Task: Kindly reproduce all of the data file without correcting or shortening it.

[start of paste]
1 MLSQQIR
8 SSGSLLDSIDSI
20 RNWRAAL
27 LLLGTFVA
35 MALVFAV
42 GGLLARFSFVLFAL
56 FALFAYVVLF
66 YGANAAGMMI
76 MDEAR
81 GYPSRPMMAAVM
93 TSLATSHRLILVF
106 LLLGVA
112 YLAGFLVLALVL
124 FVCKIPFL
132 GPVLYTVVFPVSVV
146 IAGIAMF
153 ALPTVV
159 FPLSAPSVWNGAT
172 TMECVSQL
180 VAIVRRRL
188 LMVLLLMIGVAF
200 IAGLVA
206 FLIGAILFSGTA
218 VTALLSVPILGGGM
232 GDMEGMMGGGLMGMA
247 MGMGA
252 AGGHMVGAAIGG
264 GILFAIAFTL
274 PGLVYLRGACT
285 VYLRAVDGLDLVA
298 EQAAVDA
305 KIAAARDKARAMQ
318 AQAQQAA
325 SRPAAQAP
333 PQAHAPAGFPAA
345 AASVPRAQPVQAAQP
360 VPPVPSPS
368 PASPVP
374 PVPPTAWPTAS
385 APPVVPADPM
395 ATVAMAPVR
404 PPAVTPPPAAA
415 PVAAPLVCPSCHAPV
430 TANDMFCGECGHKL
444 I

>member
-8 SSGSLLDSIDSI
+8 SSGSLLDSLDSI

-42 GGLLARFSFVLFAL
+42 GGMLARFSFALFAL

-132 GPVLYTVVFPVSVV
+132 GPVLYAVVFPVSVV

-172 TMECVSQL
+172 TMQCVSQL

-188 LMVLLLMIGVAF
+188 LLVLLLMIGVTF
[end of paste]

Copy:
1 MLSQQIR
8 SSGSLLDSIDSI
20 RNWRAAL
27 LLLGTFVA
35 MALVFAV
42 GGLLARFSFVLFAL
56 FALFAYVVLF
66 YGANAAGMMI
76 MDEAR
81 GYPSRPMMAAVM
93 TSLATSHRLILVF
106 LLLGVA
112 YLAGFLVLALVL
124 FVCKIPFL
132 GPVLYTVVFPVSVV
146 IAGIAMF
153 ALPTVV
159 FPLSAPSVWNGAT
172 TMECVSQL
180 VAIVRRRL
188 LMVLLLMIGVAF
200 IAGLVA
206 FLIGAILFSGTA
218 VTALLSVPILGGGM
232 GDMEGMMGGGLMGMA
247 MGMGA
252 AGGHMVGAAIGG
264 GILFAIAFTL
274 PGLVYLRGACT
285 VYLRAVDGLDLVA
298 EQAAVDA
305 KIAAARDKARAMQ
318 AQAQQAA
325 SRPAAQAP
333 PQAHAPAGFPAA
345 AASVPRAQPVQAAQP
360 VPPVPSPS
368 PASPVP
374 PVPPTAWPTAS
385 APPVVPADPM
395 ATVAMAPVR
404 PPAVTPPPAAA
415 PVAAPLVCPSCHAPV
430 TANDMFCGECGHKL
444 I

>member
-8 SSGSLLDSIDSI
+8 SSGSLLDSLDSI

-42 GGLLARFSFVLFAL
+42 GGMLARFSFALFAL

-132 GPVLYTVVFPVSVV
+132 GPVLYAVVFPVSVV

-172 TMECVSQL
+172 TMQCVSQL

-188 LMVLLLMIGVAF
+188 LLVLLLMIGVTF